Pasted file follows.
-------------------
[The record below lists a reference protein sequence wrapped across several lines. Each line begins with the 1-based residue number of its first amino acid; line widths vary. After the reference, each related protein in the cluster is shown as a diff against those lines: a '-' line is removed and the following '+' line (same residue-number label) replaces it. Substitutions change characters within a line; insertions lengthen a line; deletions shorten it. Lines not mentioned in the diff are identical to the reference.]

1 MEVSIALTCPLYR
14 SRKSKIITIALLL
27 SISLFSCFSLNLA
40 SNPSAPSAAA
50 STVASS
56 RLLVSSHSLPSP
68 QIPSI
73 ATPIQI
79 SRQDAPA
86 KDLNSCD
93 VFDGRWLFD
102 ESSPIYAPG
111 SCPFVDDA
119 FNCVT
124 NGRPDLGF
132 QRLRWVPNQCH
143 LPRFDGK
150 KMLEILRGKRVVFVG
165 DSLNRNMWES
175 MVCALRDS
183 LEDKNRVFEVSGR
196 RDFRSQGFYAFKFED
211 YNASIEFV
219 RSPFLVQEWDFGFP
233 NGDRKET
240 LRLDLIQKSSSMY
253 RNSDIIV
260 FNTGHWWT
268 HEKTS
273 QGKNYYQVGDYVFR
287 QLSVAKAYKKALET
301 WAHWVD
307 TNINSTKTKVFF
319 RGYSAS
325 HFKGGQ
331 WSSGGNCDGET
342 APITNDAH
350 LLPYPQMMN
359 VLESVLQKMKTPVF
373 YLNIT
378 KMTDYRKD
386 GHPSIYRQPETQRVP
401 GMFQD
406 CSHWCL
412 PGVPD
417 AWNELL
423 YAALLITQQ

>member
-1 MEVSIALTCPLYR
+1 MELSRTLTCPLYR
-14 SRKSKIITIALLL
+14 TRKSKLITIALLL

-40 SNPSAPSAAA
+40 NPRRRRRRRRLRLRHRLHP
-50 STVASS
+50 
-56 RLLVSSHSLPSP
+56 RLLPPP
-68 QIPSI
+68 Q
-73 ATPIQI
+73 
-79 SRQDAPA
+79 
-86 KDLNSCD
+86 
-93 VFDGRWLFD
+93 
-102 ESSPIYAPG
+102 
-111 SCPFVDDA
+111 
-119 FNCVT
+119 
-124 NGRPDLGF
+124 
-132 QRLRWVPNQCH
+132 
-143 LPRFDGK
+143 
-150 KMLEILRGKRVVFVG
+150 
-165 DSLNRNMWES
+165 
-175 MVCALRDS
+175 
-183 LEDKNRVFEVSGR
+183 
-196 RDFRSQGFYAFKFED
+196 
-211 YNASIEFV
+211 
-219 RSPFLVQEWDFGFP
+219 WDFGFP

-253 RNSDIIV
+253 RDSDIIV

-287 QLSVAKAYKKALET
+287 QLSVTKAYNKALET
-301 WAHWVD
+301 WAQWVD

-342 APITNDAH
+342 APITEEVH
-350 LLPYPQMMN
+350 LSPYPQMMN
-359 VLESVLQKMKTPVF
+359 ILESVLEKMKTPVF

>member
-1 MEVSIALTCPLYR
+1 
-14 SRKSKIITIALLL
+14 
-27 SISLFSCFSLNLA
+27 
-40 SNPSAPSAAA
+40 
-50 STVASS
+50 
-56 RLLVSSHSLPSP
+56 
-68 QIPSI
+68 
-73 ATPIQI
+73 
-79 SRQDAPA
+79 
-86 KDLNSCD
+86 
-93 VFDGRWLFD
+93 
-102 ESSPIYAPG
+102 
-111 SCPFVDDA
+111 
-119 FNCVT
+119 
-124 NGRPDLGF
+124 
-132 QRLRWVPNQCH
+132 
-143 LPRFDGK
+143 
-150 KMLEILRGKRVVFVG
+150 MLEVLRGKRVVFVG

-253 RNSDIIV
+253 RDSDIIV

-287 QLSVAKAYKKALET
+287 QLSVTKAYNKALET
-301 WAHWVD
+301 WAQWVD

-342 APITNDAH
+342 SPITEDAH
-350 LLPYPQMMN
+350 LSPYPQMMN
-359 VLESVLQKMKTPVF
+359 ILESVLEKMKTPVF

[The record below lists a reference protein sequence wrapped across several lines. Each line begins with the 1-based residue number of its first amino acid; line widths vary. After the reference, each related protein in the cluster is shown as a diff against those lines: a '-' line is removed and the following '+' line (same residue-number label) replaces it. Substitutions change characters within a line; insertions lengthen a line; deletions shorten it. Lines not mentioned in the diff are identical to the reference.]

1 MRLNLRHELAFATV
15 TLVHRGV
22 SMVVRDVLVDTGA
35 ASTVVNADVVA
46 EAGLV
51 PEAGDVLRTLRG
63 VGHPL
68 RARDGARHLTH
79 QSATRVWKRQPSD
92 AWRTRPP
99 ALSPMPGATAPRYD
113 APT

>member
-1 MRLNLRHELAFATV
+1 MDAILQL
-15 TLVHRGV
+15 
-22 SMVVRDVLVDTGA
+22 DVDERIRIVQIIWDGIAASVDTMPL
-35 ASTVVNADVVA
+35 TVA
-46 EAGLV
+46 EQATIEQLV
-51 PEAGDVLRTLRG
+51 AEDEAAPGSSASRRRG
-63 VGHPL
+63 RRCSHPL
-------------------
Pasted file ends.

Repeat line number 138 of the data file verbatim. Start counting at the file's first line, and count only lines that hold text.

+124 